I have been trying to figure out my whole life how not to associate my self worth or happiness with my success.
Let me explain.
When I am in a successful place in my career and at the top of my game, I feel a high. I feel important, loved, & happy. The best long term example of this was when I was starring on Broadway in 42nd St. I was playing my dream role on Broadway for a whole year. And I had never been happier stepping out on stage every show. Dancing my heart out and seeing the faces of the audience at the stage door afterwards. I loved doing interviews and feeling involved with the Broadway community I so admired.
Also I felt a high from the molecular energy only a live audience can give you 8 times a week.
It was a drug.
But I also felt valued, I felt like all my hard work in the dance studio as a kid was finally paying off and I was just doing what I had dreamed of my whole life. I was doing what I had passion for. What I loved and craved. I felt like people felt that energy from me and that in turn just kept giving me more joy.
For years I kept striving to get back to this place. For 10 years after that to be exact. I was in NYC striving to get back to that feeling. I did it briefly, for 2 months, get to star on Broadway again with the musical White Christmas, but after 12 weeks I was "back on the street, looking for that fix again".
I sound like a drug addict. But those of us who have been there, know that feeling. And there is no other way to describe it.
It is a drug.
But, if you are lucky, you get your fix, you get the opportunity to work. And I did, for years, but after awhile I wasn't working. No one was calling, I wasn't getting hired. Nothing about me or my work was being appreciated, praised or valued. I was being rejected right and left. My skills were the same, my talent hadn't changed, but people just weren't biting anymore. And as much as you try, when you are at this point, its very hard not to feel worthless, sad, lonely, and depressed.
From the time I was a kid I have loved Madonna. (Stay with me, this has relevance)
I know Madge has her faults, but truly I think she is a brilliant mind. I think she is an incredible business woman & artist. To have survived and thrived in this business from the time she was 24 is impressive. I don't care who you are.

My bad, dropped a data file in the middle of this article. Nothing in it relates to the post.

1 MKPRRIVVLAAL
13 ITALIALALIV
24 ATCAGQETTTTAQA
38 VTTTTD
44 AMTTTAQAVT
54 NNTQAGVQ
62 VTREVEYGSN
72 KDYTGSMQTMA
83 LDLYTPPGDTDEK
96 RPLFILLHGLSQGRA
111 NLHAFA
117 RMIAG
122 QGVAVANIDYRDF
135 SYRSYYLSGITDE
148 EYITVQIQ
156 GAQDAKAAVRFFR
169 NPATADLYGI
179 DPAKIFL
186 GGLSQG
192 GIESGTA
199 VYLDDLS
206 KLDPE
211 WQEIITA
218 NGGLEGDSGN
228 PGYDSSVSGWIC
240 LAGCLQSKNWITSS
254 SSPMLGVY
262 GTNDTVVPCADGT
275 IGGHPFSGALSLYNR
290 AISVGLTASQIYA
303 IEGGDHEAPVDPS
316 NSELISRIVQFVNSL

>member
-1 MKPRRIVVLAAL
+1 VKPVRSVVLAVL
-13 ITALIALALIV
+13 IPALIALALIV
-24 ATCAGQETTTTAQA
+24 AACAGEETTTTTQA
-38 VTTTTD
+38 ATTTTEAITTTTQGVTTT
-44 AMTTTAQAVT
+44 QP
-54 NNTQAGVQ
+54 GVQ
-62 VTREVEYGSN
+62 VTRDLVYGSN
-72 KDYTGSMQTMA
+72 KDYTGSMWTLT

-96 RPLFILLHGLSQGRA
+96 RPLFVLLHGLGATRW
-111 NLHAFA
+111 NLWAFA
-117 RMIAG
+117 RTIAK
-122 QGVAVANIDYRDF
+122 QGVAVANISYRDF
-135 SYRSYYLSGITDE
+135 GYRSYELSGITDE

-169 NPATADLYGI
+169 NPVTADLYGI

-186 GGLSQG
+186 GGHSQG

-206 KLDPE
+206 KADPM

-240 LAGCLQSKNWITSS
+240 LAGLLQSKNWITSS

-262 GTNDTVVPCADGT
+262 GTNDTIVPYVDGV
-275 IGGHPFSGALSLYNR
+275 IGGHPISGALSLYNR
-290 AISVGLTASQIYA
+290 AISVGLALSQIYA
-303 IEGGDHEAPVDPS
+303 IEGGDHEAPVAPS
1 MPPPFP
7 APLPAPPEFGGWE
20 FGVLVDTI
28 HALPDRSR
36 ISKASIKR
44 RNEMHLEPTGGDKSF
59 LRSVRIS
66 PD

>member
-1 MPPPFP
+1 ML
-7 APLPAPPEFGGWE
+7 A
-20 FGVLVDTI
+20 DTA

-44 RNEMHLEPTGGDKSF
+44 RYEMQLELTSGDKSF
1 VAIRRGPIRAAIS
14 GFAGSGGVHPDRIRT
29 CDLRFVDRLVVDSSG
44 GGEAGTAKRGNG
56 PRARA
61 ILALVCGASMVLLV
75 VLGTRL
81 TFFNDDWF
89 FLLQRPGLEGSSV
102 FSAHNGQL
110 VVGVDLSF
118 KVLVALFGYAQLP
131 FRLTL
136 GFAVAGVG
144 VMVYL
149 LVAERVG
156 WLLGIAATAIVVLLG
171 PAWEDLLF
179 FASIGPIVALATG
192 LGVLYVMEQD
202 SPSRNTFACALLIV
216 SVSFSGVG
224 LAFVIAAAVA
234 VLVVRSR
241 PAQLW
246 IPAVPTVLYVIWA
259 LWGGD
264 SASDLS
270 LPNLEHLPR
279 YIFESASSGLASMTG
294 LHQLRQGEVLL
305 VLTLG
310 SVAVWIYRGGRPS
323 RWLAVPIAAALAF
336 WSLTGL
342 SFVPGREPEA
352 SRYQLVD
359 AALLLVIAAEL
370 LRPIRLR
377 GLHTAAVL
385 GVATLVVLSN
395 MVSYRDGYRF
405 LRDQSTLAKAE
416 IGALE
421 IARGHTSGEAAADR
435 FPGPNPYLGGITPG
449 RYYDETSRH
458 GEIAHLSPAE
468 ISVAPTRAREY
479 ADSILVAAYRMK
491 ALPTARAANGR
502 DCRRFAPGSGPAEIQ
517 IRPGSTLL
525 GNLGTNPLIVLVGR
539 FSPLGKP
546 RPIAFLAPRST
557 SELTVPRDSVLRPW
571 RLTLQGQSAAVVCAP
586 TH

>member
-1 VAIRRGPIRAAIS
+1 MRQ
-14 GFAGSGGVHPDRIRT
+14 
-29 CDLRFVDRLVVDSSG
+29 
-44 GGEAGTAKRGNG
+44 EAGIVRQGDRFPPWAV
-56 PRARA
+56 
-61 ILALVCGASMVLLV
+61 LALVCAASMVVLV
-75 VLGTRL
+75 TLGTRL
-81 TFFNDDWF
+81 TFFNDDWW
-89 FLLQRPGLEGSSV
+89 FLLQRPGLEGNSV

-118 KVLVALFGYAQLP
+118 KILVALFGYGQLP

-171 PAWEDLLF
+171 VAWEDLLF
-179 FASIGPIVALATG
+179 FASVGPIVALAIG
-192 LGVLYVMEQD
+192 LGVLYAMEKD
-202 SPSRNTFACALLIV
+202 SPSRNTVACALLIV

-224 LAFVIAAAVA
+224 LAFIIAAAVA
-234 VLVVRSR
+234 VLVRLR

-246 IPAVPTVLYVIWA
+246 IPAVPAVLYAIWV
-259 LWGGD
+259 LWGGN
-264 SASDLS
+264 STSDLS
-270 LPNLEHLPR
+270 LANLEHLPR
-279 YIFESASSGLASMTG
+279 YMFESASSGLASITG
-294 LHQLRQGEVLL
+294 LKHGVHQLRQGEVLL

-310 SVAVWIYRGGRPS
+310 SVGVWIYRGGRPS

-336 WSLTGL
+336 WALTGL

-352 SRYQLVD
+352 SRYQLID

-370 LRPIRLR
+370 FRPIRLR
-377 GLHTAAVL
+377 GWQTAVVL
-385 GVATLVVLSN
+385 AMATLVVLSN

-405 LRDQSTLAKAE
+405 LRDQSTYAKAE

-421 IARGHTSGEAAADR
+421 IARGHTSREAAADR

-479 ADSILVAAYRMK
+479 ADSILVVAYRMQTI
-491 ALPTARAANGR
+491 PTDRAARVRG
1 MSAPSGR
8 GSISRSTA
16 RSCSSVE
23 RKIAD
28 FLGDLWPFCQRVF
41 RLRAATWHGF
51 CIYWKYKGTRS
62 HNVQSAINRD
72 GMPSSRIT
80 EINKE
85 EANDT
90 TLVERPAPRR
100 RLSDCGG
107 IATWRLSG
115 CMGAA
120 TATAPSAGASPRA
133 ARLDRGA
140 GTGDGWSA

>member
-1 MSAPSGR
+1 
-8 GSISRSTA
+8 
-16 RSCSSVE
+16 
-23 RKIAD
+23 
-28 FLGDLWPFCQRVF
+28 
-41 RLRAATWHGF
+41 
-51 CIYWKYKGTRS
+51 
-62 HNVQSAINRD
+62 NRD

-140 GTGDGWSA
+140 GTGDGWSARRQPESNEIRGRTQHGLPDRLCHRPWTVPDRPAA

So the other night I was feeling "worthless" and happened upon an old interview of hers while surfing YouTube. Random... but it helped me put things in perspective.
It was an interview with another powerful women I love, Ms Oprah. Madonna had just become a mother and was talking about her life now, the ups and downs of motherhood, her career and then she got to a part where she talked about fame. She talked about the high's and low's of this business. I was fascinated to think that she, someone who I think of as having everything, has times when she is feeling worthless and sad.
Of course she does.
She is human.
Oprah chimed in about how she deals with the high's and low's. and I was just glued to their every word. There they are, Madonna & Oprah, two insanely powerful women talking about how they have had to learn to disconnect from the power of connecting your self worth to your success.
Ah ha. Moment.
Now if they have to learn that, with all their success, what does that mean to someone like me? It means it is much harder to be Oprah & Madonna with the high's and low's because not only do you have yourself to face....you have millions critiquing and judging every move you make.
So in a way I feel lucky because my low's are on a much smaller level.
No wonder Madge says she doesn't watch TV or read American magazines. Its too hard to be exposed to the criticism's. Hey I get it. I would shield myself too.
After hearing all Madonna and Oprah said on the subject I thought...I don't think I would've been mentally fit for fame. It takes a certain personality to survive those high's and low's. Thick skin and a thick heart. But...don't get me wrong.... I wouldn't turn it down because the "high's" I know are incredible. Being able to do what you love and have people call you, want you to perform, have tremendous influence and not to mention the financial benefit.
I would take it in a heartbeat.
See? Even after all that....I still am a drug addict.
These are confessions of my life as an actress working on Broadway, TV and Film for 20 years